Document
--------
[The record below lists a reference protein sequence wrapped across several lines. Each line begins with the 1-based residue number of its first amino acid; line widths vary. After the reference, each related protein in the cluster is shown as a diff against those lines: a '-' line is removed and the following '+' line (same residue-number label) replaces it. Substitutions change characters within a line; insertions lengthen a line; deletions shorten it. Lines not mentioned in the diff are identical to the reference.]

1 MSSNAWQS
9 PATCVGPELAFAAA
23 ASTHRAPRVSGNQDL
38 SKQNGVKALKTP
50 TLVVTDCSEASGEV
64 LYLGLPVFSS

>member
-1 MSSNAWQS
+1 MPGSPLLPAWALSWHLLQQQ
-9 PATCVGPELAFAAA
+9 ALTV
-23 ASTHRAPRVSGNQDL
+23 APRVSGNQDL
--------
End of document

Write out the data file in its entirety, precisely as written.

[The record below lists a reference protein sequence wrapped across several lines. Each line begins with the 1-based residue number of its first amino acid; line widths vary. After the reference, each related protein in the cluster is shown as a diff against those lines: a '-' line is removed and the following '+' line (same residue-number label) replaces it. Substitutions change characters within a line; insertions lengthen a line; deletions shorten it. Lines not mentioned in the diff are identical to the reference.]

1 MSSNAWQS
9 PATCVGPELAFAAA
23 ASTHRAPRVSGNQDL
38 SKQNGVKALKTP
50 TLVVTDCSEASGEV
64 LYLGLPVFSS

>member
-1 MSSNAWQS
+1 MPGSPLLPAWALSWHLLQQQ
-9 PATCVGPELAFAAA
+9 ALTV
-23 ASTHRAPRVSGNQDL
+23 APRVSGNQDL